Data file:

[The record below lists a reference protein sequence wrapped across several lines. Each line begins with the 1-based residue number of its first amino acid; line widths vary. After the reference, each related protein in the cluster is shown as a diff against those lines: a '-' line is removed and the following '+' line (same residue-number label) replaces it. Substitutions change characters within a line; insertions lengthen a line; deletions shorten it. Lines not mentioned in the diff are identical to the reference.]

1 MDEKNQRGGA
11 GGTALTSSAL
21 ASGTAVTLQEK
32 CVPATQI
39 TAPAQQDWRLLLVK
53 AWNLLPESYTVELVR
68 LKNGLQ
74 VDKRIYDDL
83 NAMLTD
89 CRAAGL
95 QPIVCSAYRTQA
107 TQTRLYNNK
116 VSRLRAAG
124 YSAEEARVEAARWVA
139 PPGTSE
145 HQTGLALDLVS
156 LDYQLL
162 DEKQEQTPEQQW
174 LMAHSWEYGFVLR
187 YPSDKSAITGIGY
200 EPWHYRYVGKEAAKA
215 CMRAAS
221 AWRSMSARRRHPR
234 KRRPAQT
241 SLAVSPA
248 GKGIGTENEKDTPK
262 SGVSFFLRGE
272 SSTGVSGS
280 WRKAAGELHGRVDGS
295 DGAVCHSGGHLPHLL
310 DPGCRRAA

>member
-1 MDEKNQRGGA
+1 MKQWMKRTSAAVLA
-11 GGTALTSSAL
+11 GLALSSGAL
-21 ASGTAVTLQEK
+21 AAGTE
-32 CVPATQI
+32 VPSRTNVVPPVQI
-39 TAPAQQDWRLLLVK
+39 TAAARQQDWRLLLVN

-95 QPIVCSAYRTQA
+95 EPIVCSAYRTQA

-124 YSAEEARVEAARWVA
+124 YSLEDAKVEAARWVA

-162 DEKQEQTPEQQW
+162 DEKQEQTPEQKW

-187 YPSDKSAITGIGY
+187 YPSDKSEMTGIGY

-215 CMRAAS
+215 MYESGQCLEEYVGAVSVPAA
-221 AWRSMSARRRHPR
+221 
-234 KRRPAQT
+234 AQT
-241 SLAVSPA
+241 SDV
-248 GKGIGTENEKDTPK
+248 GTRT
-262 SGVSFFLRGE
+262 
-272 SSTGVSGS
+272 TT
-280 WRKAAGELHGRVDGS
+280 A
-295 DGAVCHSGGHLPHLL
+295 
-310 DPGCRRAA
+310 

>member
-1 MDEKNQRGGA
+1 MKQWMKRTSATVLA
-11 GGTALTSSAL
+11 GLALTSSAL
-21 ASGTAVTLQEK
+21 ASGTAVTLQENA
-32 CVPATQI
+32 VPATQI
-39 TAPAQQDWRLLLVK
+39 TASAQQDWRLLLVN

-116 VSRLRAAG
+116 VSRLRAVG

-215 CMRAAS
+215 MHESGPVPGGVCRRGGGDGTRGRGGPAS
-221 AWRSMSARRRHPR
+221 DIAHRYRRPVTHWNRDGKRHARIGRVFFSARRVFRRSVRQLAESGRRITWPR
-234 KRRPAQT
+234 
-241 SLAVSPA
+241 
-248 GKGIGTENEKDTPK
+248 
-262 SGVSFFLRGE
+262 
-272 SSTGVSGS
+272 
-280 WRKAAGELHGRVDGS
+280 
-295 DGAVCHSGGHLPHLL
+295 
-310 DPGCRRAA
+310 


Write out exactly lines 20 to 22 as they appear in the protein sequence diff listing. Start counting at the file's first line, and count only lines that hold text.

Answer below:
174 LMAHSWEYGFVLR
187 YPSDKSAITGIGY
200 EPWHYRYVGKEAAKA